There is rather expensive testing available to be able to identify which bacteria strains are present and which are not. We believe that spending $800.00+ is a waste just to identify whatever combination of slime producing bacteria is present. The actual species seems to vary according to the chemistry and actual use of the well. Much of what we discuss will come from our own real-world experience with a sprinkling of information from other sources, but there does not seem to be much data available—the issue seems to have not been thoroughly studied on a widespread basis.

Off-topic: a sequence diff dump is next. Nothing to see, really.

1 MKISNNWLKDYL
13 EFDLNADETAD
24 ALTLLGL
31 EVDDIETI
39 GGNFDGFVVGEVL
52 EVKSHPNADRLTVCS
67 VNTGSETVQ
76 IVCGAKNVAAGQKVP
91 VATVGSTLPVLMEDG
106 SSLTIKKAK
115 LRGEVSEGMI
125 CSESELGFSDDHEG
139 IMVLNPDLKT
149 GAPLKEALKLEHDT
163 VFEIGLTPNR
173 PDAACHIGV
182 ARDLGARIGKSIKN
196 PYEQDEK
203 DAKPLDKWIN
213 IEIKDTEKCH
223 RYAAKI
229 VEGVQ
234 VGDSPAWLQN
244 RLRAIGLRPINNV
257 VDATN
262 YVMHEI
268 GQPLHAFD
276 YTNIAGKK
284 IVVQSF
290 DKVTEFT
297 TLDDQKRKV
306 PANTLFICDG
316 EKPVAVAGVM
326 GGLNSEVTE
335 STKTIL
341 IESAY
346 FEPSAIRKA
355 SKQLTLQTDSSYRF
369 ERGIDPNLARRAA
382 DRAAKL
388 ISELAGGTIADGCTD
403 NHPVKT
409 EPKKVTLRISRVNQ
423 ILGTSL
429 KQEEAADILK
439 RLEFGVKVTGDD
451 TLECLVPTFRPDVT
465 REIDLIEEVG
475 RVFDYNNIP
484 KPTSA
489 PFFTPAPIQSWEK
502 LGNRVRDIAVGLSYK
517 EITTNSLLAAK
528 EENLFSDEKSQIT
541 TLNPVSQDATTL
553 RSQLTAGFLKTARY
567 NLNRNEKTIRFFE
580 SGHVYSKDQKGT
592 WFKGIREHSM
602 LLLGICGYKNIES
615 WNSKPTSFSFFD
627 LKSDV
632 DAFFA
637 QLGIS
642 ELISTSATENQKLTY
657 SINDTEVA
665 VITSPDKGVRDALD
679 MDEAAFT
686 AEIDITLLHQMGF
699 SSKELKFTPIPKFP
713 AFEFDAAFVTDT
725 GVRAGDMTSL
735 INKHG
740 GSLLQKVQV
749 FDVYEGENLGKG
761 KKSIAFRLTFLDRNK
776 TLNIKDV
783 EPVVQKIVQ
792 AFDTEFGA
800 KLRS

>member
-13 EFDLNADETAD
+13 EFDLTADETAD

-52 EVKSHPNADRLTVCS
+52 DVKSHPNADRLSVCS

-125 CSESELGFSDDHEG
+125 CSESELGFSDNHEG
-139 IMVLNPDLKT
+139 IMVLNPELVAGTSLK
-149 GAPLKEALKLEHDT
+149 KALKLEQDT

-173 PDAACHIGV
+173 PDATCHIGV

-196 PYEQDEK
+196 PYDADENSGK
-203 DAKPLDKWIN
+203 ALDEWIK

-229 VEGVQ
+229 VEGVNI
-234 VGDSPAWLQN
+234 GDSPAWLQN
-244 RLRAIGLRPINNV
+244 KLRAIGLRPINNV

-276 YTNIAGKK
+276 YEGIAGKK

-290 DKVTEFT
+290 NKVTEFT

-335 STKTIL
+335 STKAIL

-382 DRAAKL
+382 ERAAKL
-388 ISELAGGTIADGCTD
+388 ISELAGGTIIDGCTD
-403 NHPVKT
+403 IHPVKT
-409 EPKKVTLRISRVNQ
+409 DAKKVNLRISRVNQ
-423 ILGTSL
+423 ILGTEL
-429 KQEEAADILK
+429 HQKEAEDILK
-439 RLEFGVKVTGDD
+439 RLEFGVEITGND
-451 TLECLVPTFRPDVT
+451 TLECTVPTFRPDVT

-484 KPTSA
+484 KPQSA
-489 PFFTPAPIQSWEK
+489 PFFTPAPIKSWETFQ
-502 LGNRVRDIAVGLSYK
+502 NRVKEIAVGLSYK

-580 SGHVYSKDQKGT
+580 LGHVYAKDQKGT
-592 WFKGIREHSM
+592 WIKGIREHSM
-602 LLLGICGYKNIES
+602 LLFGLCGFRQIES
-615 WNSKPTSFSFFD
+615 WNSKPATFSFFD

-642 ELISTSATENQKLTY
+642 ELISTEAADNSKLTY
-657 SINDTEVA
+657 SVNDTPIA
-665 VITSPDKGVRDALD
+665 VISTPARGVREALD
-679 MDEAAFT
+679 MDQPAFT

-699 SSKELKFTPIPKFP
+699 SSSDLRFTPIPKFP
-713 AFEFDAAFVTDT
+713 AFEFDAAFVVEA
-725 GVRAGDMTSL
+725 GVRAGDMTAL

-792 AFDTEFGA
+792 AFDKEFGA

We use the words "excessive growth of bacteria" rather than "the presence of bacteria" as we have seen no data to indicate that it is even possible to have a bacteria-free well. It certainly seems close to impossible in the rest of our world as well. A favorite quote of mine is from a seminar at a National Ground Water Association yearly convention from a presenter, Neil Munsay. (1)(2) Neil is a microbiologist who has been involved in the study and upkeep of wells for many years. He stated, "It is impossible to remove bacteria from wells, one can only manage and control it". We frequently have customers say to us, "My well has been tested for bacteria and it is clean". Unless something is out of the ordinary, wells were only tested for coliform and e.coli using a presence/absence test that is not completely reliable. There are many bacteria (pathogenic and non-pathogenic) not tested for at all by the private testing labs nor by the health authorities in general. So a bacteria-free well is impossible. We believe that any "clean" finding is at best a snapshot in time and usually only covers coliform and e.coli.